Reg Snook's "park jottings" have been a special feature of the friends' noticeboard since early in 2010. He publishes a new one each fortnight, providing a naturalist's insights into the lives of the birds and animals of our park.

Jottings – 5 September 2017 – Beccles, Woodpeckers and Hornets

Perhaps someone reading this might be interested in visiting a lay-by to the south of Tuddenham where they will find two very large white sofas!

hornet.pngEvery so often I suggest something for you to add to your bucket list. In the past, I have mentioned RSPB Minsmere, the seals at Horsey and the deer rut at Helmingham Hall. Here is another one – Beccles. What, you say, Beccles, why Beccles? I travelled to Beccles during last winter and revisited the town last week. It was super. Beccles means 'meadow by the stream' and is an old Saxon river port full of charm and quaintness. Of course, Beccles is the gateway to the Norfolk Broads. It was once a busy port dealing with tanning and fishing. The quay is still important for holiday boats moored all along this charming waterway. From this location, there are lovely views of the Georgian gardens which slope down to the River Waveney. The town itself centres around the magnificent bell tower which is next to St Michael’s church. The tower is a free-standing, Grade I listed edifice, thirty metres high. Building began in 1515 and was completed in 1540. The architecture is English gothic and perpendicular gothic. Two important people were married at the adjacent church of St Michael’s – Admiral Nelson's mother married the Reverend Edmund Nelson and the poet, George Crabbe, married Sarah Elmy in the 18th century. Have I whetted your appetite? I hope so.

My farmer friend, Keith from Grundisburgh, grows cabbages on his patch but, this year the brassica has been ravaged by large white butterfly caterpillars. (That's why he calls them cabbage white butterflies.) When I was a boy my dad would pay me to pick off caterpillars from his greens but Keith did not pay anyone and so his cabbages are now row upon row of stalks. From my recollection, these caterpillars like to pupate under eves or window ledges. Keith's vegetable garden is approximately 40 metres from his house. These caterpillars have migrated/crawled all that way to his house to attach themselves underneath his window ledges. Quite an extraordinary feat considering that they had to cross his rough allotment, crawl under a hedge and then make their way through 35 metres of grass in order to climb up the walls of his house.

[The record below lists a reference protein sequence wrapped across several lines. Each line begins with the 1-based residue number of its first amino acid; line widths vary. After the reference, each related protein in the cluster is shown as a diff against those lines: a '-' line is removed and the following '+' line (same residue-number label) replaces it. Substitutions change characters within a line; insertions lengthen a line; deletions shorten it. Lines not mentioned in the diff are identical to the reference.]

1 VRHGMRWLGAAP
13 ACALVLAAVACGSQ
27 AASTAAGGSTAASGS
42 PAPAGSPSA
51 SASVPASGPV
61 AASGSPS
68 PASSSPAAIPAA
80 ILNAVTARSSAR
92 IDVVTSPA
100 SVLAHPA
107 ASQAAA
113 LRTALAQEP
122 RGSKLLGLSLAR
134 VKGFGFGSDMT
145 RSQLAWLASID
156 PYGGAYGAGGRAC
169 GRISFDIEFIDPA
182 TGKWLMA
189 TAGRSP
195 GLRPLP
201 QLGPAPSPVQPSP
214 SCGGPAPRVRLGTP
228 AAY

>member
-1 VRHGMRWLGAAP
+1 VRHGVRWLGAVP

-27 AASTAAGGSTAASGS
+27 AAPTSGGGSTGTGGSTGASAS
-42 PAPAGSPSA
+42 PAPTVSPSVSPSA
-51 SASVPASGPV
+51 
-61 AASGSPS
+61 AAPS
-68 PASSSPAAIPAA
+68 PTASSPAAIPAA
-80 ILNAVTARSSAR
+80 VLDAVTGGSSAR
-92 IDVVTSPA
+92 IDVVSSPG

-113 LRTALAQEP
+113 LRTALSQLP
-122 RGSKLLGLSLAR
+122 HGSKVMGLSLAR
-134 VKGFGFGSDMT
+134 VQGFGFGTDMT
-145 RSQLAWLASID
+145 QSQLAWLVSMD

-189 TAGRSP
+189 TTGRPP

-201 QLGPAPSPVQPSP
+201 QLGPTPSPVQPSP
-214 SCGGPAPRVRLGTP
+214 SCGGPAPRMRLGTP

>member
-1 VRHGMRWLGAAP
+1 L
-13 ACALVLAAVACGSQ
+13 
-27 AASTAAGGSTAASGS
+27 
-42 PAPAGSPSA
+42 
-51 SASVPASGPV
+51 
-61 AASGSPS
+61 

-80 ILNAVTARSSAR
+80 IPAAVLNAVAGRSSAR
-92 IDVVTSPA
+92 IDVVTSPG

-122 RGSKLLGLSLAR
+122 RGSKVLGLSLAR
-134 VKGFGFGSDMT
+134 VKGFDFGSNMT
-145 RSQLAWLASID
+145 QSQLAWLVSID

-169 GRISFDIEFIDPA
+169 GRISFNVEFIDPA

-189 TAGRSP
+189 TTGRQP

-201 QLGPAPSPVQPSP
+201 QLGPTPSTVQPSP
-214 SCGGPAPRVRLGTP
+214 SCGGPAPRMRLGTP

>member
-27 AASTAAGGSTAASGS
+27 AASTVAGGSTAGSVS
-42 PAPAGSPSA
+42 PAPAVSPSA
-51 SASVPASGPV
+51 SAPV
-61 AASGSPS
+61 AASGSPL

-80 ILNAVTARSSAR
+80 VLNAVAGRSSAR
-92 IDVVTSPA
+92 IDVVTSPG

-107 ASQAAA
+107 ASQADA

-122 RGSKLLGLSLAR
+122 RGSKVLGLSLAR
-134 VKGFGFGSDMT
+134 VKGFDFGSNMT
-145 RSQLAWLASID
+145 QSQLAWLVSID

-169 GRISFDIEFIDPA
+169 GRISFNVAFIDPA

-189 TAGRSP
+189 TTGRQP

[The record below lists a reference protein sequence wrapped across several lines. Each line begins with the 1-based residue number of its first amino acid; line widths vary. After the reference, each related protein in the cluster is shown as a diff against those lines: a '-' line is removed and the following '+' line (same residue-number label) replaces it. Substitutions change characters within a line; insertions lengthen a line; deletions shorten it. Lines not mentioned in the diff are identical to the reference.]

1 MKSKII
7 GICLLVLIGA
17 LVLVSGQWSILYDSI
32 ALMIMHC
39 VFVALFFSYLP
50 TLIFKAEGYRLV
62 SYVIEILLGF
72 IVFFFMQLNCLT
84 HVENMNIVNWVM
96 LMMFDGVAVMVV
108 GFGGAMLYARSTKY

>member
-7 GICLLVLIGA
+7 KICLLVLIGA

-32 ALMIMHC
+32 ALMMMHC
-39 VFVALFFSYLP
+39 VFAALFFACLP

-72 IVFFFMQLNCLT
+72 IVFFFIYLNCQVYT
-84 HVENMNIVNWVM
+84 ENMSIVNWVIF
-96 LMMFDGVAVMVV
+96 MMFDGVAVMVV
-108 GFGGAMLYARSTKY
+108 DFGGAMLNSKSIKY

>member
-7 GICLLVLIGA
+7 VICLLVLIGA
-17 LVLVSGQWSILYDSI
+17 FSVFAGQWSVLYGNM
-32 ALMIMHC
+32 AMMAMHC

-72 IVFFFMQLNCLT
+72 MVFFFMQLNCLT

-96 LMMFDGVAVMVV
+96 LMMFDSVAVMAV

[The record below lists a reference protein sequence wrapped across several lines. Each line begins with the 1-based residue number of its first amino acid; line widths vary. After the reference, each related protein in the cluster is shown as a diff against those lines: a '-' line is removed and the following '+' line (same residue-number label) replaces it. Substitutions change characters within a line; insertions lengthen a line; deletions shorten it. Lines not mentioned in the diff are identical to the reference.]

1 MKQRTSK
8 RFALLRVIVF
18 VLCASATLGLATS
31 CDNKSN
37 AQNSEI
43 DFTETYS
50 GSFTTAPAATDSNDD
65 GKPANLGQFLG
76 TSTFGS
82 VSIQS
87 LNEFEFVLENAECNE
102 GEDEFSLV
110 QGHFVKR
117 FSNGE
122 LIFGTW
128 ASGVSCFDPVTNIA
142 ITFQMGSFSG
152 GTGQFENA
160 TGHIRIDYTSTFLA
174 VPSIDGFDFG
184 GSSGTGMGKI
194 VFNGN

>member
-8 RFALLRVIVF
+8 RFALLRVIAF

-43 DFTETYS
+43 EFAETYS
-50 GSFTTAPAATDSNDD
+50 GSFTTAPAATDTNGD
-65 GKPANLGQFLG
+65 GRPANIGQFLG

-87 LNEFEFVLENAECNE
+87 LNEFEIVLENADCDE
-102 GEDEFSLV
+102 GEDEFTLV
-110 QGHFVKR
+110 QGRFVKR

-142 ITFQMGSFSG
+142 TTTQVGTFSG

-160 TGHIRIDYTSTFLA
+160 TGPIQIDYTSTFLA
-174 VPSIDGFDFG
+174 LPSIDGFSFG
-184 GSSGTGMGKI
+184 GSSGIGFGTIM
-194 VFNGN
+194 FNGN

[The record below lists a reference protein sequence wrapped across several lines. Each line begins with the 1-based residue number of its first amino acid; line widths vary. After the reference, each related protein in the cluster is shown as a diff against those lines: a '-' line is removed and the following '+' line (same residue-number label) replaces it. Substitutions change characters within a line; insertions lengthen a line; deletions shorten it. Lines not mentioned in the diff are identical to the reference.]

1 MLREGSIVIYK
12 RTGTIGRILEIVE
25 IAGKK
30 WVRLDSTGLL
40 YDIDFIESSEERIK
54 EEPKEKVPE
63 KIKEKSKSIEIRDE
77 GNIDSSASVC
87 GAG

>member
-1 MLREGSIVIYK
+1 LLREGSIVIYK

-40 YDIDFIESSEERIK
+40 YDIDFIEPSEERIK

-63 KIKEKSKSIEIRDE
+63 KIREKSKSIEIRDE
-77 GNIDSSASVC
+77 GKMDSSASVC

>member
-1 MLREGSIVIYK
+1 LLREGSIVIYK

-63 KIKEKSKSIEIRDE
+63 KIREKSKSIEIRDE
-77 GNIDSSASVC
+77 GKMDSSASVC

I read an article in a national newspaper last week which said that woodpeckers were destroying wooden electricity poles, the type of woodpecker responsible not being disclosed. I doubt whether the reporter would know that there is more than one species of woodpecker. However, a filler has been invented to fill these holes that contains a fragrance that is harmless but repellent to woodpeckers. Yeah, right! On the subject of woodpeckers, no doubt many of you have 'bug houses'. These are open boxes packed with cane of various thickness to encourage insects to set up home therein. I have watched great spotted woodpeckers in my garden systematically moving from one hole to another eating the contents. Are these bug houses really woodpecker feeders?

In Portrait of a Park published in 2011 I wrote about the hornets that built a home in my studio wall. There were hundreds of them and at the end of that summer I saw many new queen hornets on the wing. The hornets again built a nest in my studio wall the following year but since then not a sign of these wonderful insects. That is until now. This week I discovered a hornet's nest in an adjacent stable. I am so pleased since as yet I have not been stung by a hornet but I suppose that there is a first time for everything. The hornets were nesting in a hole in an overhead old beam. A group of worker hornets were busy chewing the timber and making the hole larger. The ground was covered in small heaps of sawdust. Hornets are undoubtedly very beautiful creatures and I look forward to seeing the new queen hornets emerge in the autumn.

Reg Snook